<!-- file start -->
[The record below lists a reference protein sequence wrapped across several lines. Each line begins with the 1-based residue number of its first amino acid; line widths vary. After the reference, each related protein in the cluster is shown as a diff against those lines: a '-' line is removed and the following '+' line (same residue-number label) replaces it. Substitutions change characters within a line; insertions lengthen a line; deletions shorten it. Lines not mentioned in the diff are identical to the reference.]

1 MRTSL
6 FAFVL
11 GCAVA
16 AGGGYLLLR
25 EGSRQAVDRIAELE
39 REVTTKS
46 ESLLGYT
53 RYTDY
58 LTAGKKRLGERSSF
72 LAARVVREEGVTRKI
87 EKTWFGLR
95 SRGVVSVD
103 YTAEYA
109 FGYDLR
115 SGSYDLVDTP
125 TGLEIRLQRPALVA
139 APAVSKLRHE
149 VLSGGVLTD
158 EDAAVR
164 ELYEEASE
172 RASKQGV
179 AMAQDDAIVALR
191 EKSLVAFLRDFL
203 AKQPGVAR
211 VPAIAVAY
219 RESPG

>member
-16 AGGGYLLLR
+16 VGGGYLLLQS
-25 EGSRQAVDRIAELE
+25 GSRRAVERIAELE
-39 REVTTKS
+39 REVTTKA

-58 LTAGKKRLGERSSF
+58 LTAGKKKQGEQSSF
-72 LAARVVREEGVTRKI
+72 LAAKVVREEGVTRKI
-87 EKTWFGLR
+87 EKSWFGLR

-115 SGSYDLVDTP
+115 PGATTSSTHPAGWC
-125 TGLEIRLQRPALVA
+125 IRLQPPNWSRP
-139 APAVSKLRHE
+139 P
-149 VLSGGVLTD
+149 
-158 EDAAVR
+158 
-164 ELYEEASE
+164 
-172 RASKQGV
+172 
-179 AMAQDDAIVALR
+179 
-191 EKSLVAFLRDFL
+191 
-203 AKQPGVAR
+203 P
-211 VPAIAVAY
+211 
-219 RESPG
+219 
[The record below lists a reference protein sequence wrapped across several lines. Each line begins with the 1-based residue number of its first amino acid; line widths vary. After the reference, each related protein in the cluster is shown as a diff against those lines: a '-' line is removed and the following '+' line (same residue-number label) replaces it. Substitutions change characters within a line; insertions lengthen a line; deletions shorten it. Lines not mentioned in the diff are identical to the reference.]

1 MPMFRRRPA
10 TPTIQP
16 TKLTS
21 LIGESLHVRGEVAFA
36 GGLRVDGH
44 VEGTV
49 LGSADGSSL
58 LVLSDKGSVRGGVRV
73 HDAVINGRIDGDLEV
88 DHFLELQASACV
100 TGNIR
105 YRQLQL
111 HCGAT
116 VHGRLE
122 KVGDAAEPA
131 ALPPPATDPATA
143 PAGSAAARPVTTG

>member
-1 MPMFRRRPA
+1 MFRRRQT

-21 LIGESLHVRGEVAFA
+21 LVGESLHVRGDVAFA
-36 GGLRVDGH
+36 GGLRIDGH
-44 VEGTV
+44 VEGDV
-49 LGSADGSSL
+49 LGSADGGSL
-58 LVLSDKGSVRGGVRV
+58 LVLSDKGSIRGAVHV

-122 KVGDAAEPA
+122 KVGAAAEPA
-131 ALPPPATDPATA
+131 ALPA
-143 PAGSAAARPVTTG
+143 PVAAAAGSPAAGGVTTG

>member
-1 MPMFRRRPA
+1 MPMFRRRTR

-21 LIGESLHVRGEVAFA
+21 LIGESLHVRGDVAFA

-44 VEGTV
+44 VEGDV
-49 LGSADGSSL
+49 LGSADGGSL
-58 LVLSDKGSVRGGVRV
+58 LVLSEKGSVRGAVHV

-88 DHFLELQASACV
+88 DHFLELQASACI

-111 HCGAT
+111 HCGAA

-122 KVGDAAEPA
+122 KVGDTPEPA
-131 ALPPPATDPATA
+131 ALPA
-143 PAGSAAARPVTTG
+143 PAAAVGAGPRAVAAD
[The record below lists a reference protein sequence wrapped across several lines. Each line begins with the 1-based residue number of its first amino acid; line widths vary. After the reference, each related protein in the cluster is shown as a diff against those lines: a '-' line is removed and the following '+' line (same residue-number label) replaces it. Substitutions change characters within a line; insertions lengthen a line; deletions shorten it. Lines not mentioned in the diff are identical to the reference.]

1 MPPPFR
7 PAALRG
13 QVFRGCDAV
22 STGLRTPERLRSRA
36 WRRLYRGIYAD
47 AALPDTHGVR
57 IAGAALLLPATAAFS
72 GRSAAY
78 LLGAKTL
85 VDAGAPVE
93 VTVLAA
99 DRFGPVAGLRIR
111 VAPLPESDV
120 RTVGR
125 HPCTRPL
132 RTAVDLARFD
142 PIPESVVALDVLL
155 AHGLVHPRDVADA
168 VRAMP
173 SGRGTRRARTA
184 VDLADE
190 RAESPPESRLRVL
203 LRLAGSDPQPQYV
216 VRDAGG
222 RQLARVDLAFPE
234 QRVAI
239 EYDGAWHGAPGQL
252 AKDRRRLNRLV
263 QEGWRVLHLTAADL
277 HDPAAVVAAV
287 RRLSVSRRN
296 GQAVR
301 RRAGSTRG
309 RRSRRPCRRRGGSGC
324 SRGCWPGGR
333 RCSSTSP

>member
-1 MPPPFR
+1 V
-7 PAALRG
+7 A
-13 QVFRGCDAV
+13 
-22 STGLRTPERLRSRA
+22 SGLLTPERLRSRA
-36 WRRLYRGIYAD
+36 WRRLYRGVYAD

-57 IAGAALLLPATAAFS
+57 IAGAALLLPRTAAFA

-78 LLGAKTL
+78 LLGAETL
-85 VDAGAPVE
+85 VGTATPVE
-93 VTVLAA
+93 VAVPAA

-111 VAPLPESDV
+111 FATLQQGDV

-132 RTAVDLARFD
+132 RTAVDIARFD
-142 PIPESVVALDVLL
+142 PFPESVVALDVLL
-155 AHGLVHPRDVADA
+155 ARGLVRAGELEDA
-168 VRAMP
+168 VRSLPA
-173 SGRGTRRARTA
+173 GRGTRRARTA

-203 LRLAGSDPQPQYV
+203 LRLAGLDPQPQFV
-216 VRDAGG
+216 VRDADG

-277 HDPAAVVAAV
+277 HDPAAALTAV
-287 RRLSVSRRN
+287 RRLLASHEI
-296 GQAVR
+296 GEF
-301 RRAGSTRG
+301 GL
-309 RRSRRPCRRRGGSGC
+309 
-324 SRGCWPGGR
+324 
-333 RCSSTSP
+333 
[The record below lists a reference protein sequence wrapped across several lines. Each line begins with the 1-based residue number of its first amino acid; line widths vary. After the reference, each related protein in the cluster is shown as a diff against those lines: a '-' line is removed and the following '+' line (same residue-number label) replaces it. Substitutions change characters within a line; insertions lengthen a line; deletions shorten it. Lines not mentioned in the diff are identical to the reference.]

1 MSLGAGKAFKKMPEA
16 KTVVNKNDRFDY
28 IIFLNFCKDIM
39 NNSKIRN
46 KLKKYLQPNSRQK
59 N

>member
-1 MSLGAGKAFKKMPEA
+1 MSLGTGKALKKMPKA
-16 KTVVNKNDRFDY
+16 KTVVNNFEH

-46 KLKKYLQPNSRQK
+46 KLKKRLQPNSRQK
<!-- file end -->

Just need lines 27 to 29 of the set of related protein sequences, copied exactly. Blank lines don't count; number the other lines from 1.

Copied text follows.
219 RESPG

>member
-16 AGGGYLLLR